Article categories: Issue 56
March 16th, 2010

The multifaceted and whimsical collaborative art and science project Fish-bird created by Dr Mari Velonaki, an interactive media artist, and her three colleagues at The Australian Centre for Field Robotics, Drs David Rye, Steve Scheding and Stefan Williams – all three are roboticists- is a fine testament to the fact that art and science can engage with each other in a highly creative, poetic and democratic manner.

Image courtesy Mari Velonaki and ACFR

Fish-bird, in a critical sense, also points to C.P.Snow’s ‘Two Cultures’ debate of forty odd years ago: that despite our popular views concerning the many differences that they may be between art and science, both subjects of the creative human imagination, have many conceptual, epistemological and methodological similarities.

Not only does Fish-bird ‘s hybrid title refers, metaphorically speaking, to the – often misunderstood -  grand master-narrative of art and science that haunts today’s new media arts, but it also refers, to the underlying surreal character of this engaging and imaginative project.

For the three roboticists involved, their invaluable and energetic collaborative input, suggests a great opportunity to work on a project that is not traditionally an engineering and/or a science project. At the centre itself, working on Fish-bird, is a welcome change from working in the more orthodox areas of robotics, decentralised and distributed systems and related human/machine interaction.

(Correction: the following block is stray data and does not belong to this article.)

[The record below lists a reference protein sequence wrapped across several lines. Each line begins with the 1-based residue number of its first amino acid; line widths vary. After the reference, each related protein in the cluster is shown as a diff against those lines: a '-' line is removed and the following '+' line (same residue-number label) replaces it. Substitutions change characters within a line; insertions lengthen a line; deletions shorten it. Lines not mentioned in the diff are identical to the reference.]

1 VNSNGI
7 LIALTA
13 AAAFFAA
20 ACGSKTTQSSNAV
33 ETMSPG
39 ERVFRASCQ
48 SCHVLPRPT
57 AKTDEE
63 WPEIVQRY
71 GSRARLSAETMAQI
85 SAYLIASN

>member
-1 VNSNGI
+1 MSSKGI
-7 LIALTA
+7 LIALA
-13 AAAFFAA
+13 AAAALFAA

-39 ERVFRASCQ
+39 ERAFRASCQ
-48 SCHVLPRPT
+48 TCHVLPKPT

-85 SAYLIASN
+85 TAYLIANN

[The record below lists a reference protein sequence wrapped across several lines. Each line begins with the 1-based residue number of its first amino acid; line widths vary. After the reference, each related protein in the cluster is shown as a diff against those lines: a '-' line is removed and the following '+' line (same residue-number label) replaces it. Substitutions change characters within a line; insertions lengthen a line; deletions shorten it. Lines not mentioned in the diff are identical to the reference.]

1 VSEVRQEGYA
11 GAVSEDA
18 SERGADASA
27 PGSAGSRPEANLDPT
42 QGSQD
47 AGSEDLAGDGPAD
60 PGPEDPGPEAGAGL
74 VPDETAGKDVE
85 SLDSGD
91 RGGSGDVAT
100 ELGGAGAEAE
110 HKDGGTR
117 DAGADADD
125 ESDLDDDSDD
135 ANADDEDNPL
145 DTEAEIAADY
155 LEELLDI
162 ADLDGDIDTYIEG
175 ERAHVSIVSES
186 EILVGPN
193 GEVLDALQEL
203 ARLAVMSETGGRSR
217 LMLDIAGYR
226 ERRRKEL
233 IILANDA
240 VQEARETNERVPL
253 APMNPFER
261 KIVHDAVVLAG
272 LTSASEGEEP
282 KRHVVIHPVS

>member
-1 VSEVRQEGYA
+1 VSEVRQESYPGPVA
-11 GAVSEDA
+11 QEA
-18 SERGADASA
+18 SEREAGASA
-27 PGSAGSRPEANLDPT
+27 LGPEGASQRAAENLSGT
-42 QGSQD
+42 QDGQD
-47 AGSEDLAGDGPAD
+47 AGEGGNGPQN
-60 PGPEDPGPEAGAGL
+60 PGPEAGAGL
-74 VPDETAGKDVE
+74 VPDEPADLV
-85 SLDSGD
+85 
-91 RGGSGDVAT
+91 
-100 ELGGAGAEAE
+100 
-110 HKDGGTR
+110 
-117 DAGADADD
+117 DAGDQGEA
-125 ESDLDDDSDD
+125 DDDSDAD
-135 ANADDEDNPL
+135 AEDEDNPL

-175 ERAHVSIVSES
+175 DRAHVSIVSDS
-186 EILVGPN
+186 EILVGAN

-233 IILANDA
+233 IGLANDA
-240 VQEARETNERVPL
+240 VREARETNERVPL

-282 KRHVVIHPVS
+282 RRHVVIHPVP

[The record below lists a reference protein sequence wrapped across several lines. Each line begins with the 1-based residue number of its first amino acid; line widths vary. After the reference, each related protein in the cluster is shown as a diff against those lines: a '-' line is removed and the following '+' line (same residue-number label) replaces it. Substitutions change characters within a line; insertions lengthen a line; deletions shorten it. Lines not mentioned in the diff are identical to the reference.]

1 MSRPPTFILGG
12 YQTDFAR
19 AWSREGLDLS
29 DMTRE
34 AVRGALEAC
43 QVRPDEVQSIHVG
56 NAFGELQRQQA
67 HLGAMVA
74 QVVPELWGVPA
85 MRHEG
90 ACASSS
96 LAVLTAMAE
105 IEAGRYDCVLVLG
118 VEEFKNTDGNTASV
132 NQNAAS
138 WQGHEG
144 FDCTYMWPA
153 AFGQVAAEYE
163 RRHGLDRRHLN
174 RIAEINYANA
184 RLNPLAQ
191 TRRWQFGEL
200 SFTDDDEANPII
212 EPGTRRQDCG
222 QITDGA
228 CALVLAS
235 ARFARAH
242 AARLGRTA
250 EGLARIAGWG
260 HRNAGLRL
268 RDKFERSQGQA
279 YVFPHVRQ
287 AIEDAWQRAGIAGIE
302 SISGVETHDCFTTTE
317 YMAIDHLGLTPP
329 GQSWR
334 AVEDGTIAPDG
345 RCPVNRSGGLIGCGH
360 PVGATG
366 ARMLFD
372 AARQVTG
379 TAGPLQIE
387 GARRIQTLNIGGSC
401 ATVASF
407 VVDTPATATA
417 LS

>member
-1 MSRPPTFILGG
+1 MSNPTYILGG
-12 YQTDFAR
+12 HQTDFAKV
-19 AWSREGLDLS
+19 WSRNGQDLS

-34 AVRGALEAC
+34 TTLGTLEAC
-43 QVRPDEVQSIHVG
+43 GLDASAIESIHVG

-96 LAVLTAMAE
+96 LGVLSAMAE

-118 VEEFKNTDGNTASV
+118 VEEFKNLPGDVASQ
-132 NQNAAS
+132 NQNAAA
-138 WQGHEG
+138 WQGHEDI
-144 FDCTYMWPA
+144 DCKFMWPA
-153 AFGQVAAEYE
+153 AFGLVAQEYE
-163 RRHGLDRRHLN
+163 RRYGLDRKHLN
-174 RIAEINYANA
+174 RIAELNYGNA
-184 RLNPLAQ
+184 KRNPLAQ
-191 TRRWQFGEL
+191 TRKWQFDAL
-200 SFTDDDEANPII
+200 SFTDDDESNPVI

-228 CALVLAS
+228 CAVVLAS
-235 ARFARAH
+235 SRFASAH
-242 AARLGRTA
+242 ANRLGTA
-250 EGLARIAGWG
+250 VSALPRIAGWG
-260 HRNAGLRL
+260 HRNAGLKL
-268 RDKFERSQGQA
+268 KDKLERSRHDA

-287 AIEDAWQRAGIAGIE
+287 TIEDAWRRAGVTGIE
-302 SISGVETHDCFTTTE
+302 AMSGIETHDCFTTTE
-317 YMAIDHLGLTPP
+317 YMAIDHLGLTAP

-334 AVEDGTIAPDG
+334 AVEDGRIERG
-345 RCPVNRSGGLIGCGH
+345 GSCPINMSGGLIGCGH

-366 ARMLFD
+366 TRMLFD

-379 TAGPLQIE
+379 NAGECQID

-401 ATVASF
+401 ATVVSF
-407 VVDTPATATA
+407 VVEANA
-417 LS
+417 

Therefore, for Rye, Scheding and Williams, all three have agreed that working with a media artist like Velonaki, is a rare chance to explore mutual interests in man/machine interactivity, push robotics into new areas of application and create something for a wider popular audience.

By the same token, for Velonaki herself, Fish-bird represents the dynamic empowering possibilities to work with roboticists who are redefining the boundaries of kinetic art and are, at the same time, most importantly, engaged in an exciting “two-way street ” scenario of postmodern techno-creativity.  All four are working in a mutually enhancing creative endeavour and, given the right kind of chance, the dialogue between art and science does not necessarily have to be seen as to be “fated”.

Artists and scientists, irrespective of their own discipline specialisations and work methods, etc., do share many points of “border-crossing” commonality.

This is the first time that the centre itself is collaborating with an artist and the project (which will take three years to complete) is exhibited – at Sydney’s Artspace – at several stages during this period of time.

Fish-bird consists of two robotic wheelchairs that will be able to interact with a given audience and write letters to each other. (This will be done by having pens attached to their extended arms for the purpose of writing onto the floor.)  Not only will these two corresponding wheelchairs communicate to each other – but it is hoped that they will be – thanks to the use of certain artificial vision and sensor systems – see colour, texture, form and space! Here we have a surreal spectacle of interactive wheelchairs worthy of a
Buster Keaton or a Jacques Tati film: human/machine technology that will illuminate the more captivating absurd poetry of human creativity in the modern world. The wheelchairs themselves are quite minimalist in structure and their simple form belie the complex imaginative art and science thinking that has gone into their creation.